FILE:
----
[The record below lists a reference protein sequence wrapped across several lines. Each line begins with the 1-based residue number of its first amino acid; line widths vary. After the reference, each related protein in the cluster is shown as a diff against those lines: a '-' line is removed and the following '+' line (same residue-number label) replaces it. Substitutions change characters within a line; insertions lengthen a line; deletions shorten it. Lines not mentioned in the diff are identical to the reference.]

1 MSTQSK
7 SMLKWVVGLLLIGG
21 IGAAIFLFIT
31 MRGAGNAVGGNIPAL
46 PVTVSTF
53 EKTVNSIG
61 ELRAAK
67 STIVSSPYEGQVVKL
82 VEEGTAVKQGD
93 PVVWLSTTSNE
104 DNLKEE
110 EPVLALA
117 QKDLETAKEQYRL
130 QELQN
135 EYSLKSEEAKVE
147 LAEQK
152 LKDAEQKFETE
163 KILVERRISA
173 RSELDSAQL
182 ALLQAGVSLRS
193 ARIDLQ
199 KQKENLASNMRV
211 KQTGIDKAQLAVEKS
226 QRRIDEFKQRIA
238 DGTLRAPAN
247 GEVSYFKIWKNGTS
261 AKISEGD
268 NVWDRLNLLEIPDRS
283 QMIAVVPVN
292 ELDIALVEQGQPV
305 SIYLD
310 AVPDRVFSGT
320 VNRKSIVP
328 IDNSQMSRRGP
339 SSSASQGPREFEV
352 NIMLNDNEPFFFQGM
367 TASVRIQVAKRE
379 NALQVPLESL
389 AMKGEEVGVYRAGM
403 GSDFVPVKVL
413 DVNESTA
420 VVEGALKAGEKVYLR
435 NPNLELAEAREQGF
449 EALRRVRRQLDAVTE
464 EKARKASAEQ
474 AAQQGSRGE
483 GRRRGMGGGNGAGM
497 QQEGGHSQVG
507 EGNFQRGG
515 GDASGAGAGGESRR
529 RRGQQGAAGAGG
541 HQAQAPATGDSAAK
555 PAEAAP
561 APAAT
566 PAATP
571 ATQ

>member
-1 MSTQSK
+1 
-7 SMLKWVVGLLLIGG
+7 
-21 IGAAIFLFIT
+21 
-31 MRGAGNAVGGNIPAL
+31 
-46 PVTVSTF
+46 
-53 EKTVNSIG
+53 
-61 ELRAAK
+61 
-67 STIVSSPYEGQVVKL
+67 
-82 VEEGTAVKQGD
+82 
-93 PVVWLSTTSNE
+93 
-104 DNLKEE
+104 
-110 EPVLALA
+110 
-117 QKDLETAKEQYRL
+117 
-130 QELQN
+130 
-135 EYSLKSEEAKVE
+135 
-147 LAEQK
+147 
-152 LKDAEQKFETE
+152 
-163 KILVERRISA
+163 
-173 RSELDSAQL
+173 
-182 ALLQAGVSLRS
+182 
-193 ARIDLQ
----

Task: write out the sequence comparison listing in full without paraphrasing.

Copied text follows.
[The record below lists a reference protein sequence wrapped across several lines. Each line begins with the 1-based residue number of its first amino acid; line widths vary. After the reference, each related protein in the cluster is shown as a diff against those lines: a '-' line is removed and the following '+' line (same residue-number label) replaces it. Substitutions change characters within a line; insertions lengthen a line; deletions shorten it. Lines not mentioned in the diff are identical to the reference.]

1 MSTQSK
7 SMLKWVVGLLLIGG
21 IGAAIFLFIT
31 MRGAGNAVGGNIPAL
46 PVTVSTF
53 EKTVNSIG
61 ELRAAK
67 STIVSSPYEGQVVKL
82 VEEGTAVKQGD
93 PVVWLSTTSNE
104 DNLKEE
110 EPVLALA
117 QKDLETAKEQYRL
130 QELQN
135 EYSLKSEEAKVE
147 LAEQK
152 LKDAEQKFETE
163 KILVERRISA
173 RSELDSAQL
182 ALLQAGVSLRS
193 ARIDLQ
199 KQKENLASNMRV
211 KQTGIDKAQLAVEKS
226 QRRIDEFKQRIA
238 DGTLRAPAN
247 GEVSYFKIWKNGTS
261 AKISEGD
268 NVWDRLNLLEIPDRS
283 QMIAVVPVN
292 ELDIALVEQGQPV
305 SIYLD
310 AVPDRVFSGT
320 VNRKSIVP
328 IDNSQMSRRGP
339 SSSASQGPREFEV
352 NIMLNDNEPFFFQGM
367 TASVRIQVAKRE
379 NALQVPLESL
389 AMKGEEVGVYRAGM
403 GSDFVPVKVL
413 DVNESTA
420 VVEGALKAGEKVYLR
435 NPNLELAEAREQGF
449 EALRRVRRQLDAVTE
464 EKARKASAEQ
474 AAQQGSRGE
483 GRRRGMGGGNGAGM
497 QQEGGHSQVG
507 EGNFQRGG
515 GDASGAGAGGESRR
529 RRGQQGAAGAGG
541 HQAQAPATGDSAAK
555 PAEAAP
561 APAAT
566 PAATP
571 ATQ

>member
-1 MSTQSK
+1 
-7 SMLKWVVGLLLIGG
+7 
-21 IGAAIFLFIT
+21 
-31 MRGAGNAVGGNIPAL
+31 
-46 PVTVSTF
+46 
-53 EKTVNSIG
+53 
-61 ELRAAK
+61 
-67 STIVSSPYEGQVVKL
+67 
-82 VEEGTAVKQGD
+82 
-93 PVVWLSTTSNE
+93 
-104 DNLKEE
+104 
-110 EPVLALA
+110 
-117 QKDLETAKEQYRL
+117 
-130 QELQN
+130 
-135 EYSLKSEEAKVE
+135 
-147 LAEQK
+147 
-152 LKDAEQKFETE
+152 
-163 KILVERRISA
+163 
-173 RSELDSAQL
+173 
-182 ALLQAGVSLRS
+182 
-193 ARIDLQ